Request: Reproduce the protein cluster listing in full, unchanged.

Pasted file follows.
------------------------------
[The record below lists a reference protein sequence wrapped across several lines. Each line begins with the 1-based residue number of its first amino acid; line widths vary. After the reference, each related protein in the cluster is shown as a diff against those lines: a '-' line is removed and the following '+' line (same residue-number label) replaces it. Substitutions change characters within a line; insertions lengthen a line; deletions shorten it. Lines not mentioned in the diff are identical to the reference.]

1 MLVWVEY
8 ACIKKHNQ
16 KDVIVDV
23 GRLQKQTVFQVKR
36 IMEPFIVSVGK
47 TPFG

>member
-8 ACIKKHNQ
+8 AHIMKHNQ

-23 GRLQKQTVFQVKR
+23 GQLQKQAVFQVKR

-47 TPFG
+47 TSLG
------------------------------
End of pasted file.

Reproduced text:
[The record below lists a reference protein sequence wrapped across several lines. Each line begins with the 1-based residue number of its first amino acid; line widths vary. After the reference, each related protein in the cluster is shown as a diff against those lines: a '-' line is removed and the following '+' line (same residue-number label) replaces it. Substitutions change characters within a line; insertions lengthen a line; deletions shorten it. Lines not mentioned in the diff are identical to the reference.]

1 MLVWVEY
8 ACIKKHNQ
16 KDVIVDV
23 GRLQKQTVFQVKR
36 IMEPFIVSVGK
47 TPFG

>member
-8 ACIKKHNQ
+8 AHIMKHNQ

-23 GRLQKQTVFQVKR
+23 GQLQKQAVFQVKR

-47 TPFG
+47 TSLG